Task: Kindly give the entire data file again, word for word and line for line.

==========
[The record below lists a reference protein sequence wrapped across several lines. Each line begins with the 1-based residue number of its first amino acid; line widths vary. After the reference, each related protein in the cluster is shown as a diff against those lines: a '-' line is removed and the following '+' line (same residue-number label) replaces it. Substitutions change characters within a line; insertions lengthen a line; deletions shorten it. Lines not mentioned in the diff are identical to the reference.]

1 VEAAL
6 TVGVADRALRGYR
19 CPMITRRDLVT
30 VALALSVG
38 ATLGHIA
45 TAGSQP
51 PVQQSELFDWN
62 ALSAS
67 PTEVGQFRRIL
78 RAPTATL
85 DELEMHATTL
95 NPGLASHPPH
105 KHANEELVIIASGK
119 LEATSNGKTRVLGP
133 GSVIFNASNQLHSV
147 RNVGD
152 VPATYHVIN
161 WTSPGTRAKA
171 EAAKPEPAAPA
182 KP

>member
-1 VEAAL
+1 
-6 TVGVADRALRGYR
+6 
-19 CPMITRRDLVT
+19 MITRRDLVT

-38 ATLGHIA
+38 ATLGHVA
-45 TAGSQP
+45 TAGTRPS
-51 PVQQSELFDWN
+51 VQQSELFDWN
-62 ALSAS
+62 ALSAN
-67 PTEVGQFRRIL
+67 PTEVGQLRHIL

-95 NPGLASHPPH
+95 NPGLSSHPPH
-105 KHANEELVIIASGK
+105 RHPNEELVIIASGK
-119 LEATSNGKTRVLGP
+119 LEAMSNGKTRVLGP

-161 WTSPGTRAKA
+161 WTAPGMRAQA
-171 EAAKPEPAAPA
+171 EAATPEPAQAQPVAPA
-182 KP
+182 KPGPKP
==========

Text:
[The record below lists a reference protein sequence wrapped across several lines. Each line begins with the 1-based residue number of its first amino acid; line widths vary. After the reference, each related protein in the cluster is shown as a diff against those lines: a '-' line is removed and the following '+' line (same residue-number label) replaces it. Substitutions change characters within a line; insertions lengthen a line; deletions shorten it. Lines not mentioned in the diff are identical to the reference.]

1 VEAAL
6 TVGVADRALRGYR
19 CPMITRRDLVT
30 VALALSVG
38 ATLGHIA
45 TAGSQP
51 PVQQSELFDWN
62 ALSAS
67 PTEVGQFRRIL
78 RAPTATL
85 DELEMHATTL
95 NPGLASHPPH
105 KHANEELVIIASGK
119 LEATSNGKTRVLGP
133 GSVIFNASNQLHSV
147 RNVGD
152 VPATYHVIN
161 WTSPGTRAKA
171 EAAKPEPAAPA
182 KP

>member
-1 VEAAL
+1 
-6 TVGVADRALRGYR
+6 
-19 CPMITRRDLVT
+19 MITRRDLVT

-38 ATLGHIA
+38 ATLGHVA
-45 TAGSQP
+45 TAGTRPS
-51 PVQQSELFDWN
+51 VQQSELFDWN
-62 ALSAS
+62 ALSAN
-67 PTEVGQFRRIL
+67 PTEVGQLRHIL

-95 NPGLASHPPH
+95 NPGLSSHPPH
-105 KHANEELVIIASGK
+105 RHPNEELVIIASGK
-119 LEATSNGKTRVLGP
+119 LEAMSNGKTRVLGP

-161 WTSPGTRAKA
+161 WTAPGMRAQA
-171 EAAKPEPAAPA
+171 EAATPEPAQAQPVAPA
-182 KP
+182 KPGPKP